Flying is great—I was really happy with Gryff’s Boon against all the Cryptolith Rite and Collected Company decks—but these 3-drops felt underpowered. Vryn Wingmare can delay Languish by a turn, but that’s a super narrow situation that only occurs on turn 3. Bygone Bishop can yield value, but it’s slow and expensive. I found myself never really boarding in these flyers, so I cut them from the deck.
Silkwrap is not great because you want the sideboard removal slots to be able to deal with Archangel Avacyn, Kalitas, etc. You don’t need extra removal spells in the mirror match. Stasis Snare is all you need.
Should This Deck Mulligan a 1-Land Opening Hand?
When you only have 18 lands, 1-landers come up frequently. I wasn’t sure about this at first, but I found that the deck still needs at least 2 lands to operate smoothly, and finding a second land after keeping a 1-lander can take a while. In fact, with the scry mulligan rule, a 7-card opening hand with 1 land is often worse than a 6-card opening hand obtained by removing any nonland card from the original.
There are exceptions—for example, I would keep Plains, Kytheon, Dragon Hunter, Town Gossipmonger, Gryff’s Boon, Thalia’s Lieutenant, and Declaration in Stone on the draw because the upside is high and you still have a shot even if you never draw a second land—but I’ve mulliganed most 1-land 7-card opening hands.
I’m still not 100% confident on the best sideboard approaches, but I can share what I did during most of the tournament.
Some general guidelines first on which cards to cut:
- Since the deck contains so many 1-drops, you can always safely remove a few Savannah Lions, generally a split between Dragon Hunter and Expedition Envoy to play around Reflector Mage and Declaration in Stone.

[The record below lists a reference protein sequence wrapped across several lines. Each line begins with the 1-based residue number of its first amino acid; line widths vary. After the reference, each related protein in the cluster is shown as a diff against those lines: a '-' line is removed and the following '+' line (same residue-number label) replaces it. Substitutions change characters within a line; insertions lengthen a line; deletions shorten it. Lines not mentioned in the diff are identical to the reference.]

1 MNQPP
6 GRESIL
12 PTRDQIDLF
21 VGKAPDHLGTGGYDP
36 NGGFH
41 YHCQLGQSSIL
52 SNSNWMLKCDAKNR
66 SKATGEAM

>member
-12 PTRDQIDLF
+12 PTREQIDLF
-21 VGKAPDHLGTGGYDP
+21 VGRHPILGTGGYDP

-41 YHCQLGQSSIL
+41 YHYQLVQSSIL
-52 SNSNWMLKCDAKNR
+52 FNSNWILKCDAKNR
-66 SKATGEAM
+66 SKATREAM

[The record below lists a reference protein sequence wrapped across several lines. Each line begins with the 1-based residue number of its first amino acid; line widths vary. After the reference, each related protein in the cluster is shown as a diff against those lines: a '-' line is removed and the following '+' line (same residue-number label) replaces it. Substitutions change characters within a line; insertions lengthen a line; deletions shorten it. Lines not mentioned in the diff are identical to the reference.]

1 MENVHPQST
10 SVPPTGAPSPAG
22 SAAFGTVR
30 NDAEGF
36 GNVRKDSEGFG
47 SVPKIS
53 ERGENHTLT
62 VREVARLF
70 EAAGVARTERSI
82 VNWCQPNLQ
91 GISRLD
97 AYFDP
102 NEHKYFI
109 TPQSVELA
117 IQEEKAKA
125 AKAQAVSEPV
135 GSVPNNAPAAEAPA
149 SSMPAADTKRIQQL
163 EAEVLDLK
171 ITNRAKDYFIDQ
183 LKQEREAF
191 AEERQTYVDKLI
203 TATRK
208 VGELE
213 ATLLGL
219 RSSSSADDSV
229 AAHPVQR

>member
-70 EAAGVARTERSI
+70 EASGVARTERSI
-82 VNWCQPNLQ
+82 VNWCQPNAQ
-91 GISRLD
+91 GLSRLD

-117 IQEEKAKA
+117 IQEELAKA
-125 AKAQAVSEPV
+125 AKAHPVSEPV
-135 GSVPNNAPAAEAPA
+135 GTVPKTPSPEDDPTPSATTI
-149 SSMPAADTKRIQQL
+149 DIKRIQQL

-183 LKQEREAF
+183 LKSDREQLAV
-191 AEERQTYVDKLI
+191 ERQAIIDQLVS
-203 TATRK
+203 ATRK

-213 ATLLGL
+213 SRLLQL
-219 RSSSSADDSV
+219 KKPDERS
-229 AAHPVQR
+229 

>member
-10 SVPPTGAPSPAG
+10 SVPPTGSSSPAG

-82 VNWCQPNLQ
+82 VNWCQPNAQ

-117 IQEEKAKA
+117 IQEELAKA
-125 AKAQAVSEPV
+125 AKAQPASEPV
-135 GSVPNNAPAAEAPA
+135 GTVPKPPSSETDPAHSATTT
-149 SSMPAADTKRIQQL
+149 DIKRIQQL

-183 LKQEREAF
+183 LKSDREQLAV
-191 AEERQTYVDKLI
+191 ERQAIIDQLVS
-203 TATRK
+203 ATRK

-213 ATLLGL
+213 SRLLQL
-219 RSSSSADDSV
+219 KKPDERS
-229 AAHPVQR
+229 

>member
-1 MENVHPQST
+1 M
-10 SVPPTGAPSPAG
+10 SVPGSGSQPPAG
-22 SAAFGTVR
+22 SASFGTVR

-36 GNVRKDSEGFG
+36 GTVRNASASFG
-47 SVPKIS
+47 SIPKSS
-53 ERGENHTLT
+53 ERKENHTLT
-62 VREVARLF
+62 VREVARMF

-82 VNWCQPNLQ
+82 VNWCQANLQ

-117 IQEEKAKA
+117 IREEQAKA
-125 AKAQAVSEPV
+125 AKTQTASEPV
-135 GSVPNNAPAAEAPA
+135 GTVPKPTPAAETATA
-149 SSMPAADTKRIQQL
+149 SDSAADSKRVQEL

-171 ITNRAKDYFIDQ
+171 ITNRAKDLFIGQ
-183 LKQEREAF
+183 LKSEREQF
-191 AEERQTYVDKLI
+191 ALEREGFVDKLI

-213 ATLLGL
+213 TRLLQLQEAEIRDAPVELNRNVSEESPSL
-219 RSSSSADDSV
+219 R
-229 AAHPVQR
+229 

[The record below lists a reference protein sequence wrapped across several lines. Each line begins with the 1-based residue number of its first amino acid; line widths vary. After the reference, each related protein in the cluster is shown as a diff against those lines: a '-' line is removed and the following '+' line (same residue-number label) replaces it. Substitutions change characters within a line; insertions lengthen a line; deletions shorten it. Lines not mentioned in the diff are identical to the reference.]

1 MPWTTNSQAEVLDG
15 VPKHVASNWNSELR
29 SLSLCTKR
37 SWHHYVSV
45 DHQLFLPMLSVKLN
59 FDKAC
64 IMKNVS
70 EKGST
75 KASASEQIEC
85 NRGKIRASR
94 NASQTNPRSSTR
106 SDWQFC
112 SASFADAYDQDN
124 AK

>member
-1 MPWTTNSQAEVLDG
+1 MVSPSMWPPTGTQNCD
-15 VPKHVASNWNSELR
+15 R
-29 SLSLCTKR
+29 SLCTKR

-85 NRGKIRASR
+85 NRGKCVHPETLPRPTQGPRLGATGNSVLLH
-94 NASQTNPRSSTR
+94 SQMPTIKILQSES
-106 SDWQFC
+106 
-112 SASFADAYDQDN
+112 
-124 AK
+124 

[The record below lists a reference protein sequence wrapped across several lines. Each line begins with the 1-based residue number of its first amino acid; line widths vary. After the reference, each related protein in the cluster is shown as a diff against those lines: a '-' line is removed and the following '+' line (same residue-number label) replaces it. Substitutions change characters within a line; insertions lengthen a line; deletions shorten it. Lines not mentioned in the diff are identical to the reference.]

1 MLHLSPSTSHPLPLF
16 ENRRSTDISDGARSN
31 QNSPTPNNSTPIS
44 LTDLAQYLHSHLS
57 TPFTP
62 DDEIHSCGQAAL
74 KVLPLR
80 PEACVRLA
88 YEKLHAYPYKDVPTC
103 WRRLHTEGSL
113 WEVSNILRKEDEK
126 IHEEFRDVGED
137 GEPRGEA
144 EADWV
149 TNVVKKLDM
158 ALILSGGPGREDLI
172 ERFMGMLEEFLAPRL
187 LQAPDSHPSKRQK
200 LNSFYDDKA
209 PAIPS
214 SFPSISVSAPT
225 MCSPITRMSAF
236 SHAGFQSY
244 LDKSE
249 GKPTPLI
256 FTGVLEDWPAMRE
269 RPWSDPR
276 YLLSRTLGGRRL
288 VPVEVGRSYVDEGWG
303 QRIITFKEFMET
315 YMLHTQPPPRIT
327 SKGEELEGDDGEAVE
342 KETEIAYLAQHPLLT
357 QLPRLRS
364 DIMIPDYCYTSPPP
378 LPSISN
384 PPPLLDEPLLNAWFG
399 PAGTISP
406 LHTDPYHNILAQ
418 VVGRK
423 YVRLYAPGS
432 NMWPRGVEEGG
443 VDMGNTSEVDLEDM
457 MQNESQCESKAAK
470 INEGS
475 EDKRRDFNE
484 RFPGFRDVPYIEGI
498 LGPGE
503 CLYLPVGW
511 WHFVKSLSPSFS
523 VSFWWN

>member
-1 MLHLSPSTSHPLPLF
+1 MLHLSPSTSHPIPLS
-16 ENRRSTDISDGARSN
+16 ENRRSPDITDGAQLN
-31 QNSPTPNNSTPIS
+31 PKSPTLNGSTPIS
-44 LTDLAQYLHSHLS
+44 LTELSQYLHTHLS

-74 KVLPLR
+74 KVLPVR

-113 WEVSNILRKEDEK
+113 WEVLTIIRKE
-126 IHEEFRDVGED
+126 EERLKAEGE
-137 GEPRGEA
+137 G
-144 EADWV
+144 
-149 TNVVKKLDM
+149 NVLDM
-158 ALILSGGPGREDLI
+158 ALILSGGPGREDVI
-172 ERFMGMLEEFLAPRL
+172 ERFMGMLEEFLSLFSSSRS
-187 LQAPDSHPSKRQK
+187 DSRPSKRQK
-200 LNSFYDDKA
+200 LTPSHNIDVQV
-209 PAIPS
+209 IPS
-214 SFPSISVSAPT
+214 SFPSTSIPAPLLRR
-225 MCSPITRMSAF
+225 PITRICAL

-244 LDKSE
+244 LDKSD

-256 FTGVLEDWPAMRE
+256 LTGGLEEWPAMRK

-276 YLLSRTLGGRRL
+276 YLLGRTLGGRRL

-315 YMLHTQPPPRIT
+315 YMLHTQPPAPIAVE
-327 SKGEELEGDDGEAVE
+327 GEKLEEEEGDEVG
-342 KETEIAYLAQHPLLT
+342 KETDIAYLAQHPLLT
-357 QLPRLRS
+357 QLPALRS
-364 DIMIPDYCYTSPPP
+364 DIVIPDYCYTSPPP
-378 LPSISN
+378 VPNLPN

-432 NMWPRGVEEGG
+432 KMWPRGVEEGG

- Anafenza and Anointer of Champions are other flex slots that you can cut without hurting the overall strategy of the deck. Especially when boarding in Hanweir Militia Captain, which is great against decks with few removal spells, you should cut at least 1 Anafenza for curve purposes.
- If you really don’t know what to cut, you could always go down to 17 lands on the draw, but that does feel a little risky.
I don’t think you want 4-drops against them. You won’t beat them in the late game even with them, and they don’t have Languish or Kozilek’s Return to make Gideon a valuable threat. Just focus on aggression.
Cryptolith Rite Decks
On the Play:
On the Draw:
Generally speaking, I like being more aggressive on the play and more controlling on the draw. This plan illustrates that nicely.
Control or Ramp Decks
The amount of removal spells you want depends on their list so you should adjust accordingly, but against decks with 3-4 Kalitas and other creatures, you need those removal spells.
On the Play:
On the Draw:
Based on my online testing against Petr Sochurek and my matches at the Grand Prix, where my combined match record is 3-3, I’d say that this matchup is even, and the games are typically quite close.
The correct sideboard strategy is still unclear. Marcelino Freeman, who played nearly the same deck list to the same record in New York, told me that he felt GW Tokens was a good matchup, and he never boarded in more than one 4-drop against them. Pat Cox also liked this aggressive approach. Meanwhile, Olle Rade, who took down the Swedish “fake” Nationals with the same list, told me that he really liked my 4-drop plan against GW Tokens, and I was very happy with Archangel of Tithes against them at the Grand Prix.
I’m not going to claim that Mono-White Humans is the most inherently powerful deck in Standard. That honor belongs to GW Tokens. But Mono-White Humans is competitive, it’s a good choice for players who enjoy aggro decks, and the creaturelands in the sideboard help make the matchup against sweepers favorable.
Going forward, I would considerSecure the Wastes in the sideboard. Takaya Saito had those in his sideboard in the Top 8 of Grand Prix Tokyo, and they work quite well alongside Gideon and Hanweir Militia Captain. To open up a sideboard slot, an Anafenza or Anointer of Champions in the main deck could be replaced by a Hanweir Militia Captain or Stasis Snare from the sideboard.